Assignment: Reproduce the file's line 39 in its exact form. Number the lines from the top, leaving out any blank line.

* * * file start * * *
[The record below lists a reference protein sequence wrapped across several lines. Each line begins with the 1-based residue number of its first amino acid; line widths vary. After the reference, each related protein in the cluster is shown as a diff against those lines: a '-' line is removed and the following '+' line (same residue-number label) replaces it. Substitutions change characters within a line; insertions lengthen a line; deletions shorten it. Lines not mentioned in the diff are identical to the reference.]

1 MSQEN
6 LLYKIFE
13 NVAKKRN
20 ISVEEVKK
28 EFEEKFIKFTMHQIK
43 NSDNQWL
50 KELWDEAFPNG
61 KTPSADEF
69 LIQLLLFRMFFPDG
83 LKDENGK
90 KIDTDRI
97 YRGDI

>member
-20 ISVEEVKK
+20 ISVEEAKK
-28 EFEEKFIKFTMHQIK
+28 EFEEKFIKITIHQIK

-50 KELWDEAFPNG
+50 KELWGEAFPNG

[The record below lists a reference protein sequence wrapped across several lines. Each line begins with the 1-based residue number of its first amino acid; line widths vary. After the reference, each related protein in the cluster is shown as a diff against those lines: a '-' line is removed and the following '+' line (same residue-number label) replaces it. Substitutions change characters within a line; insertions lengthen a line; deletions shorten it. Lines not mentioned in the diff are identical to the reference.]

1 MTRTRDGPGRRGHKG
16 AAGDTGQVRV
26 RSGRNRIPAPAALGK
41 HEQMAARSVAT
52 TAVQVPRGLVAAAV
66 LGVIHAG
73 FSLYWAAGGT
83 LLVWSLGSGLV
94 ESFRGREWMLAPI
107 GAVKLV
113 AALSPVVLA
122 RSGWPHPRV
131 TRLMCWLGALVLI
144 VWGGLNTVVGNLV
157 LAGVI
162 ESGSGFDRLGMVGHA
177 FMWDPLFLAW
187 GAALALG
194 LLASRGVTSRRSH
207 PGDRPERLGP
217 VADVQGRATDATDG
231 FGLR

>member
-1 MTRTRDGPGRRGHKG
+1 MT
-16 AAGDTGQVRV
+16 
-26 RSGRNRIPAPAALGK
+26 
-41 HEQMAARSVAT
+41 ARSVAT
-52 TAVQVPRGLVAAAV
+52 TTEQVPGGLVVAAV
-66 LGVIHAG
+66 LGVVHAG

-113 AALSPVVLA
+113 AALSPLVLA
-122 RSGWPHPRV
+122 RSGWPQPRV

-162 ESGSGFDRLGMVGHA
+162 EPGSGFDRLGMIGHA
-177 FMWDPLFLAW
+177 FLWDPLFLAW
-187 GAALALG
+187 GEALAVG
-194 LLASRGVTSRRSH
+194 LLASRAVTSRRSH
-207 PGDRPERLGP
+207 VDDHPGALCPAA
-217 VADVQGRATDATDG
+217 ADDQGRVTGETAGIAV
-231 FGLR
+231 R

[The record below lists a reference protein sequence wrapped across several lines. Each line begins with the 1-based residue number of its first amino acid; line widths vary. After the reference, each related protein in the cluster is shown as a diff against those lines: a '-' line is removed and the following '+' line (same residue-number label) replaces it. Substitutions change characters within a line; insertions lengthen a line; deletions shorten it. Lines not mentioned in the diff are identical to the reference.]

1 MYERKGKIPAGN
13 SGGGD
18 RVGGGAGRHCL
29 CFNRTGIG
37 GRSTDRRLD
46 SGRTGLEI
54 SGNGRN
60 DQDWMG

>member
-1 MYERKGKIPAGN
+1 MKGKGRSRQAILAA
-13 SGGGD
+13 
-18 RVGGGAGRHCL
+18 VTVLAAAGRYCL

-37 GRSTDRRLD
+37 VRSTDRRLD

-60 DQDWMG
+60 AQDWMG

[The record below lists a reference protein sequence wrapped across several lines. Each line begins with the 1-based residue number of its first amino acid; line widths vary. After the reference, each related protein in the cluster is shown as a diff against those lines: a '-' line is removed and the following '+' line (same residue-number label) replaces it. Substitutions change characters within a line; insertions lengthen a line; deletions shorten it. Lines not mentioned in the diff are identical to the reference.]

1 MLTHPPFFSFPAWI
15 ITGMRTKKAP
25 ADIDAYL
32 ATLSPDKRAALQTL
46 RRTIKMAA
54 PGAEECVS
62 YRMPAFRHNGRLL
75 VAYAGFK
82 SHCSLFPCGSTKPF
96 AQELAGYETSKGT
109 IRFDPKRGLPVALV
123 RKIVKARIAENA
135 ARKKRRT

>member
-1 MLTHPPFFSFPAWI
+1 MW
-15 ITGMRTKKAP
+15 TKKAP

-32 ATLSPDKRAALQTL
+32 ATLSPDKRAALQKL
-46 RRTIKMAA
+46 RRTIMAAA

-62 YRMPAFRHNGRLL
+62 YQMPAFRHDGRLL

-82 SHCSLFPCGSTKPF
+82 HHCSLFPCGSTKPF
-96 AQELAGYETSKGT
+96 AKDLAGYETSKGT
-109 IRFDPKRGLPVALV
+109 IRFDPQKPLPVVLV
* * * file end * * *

187 GAALALG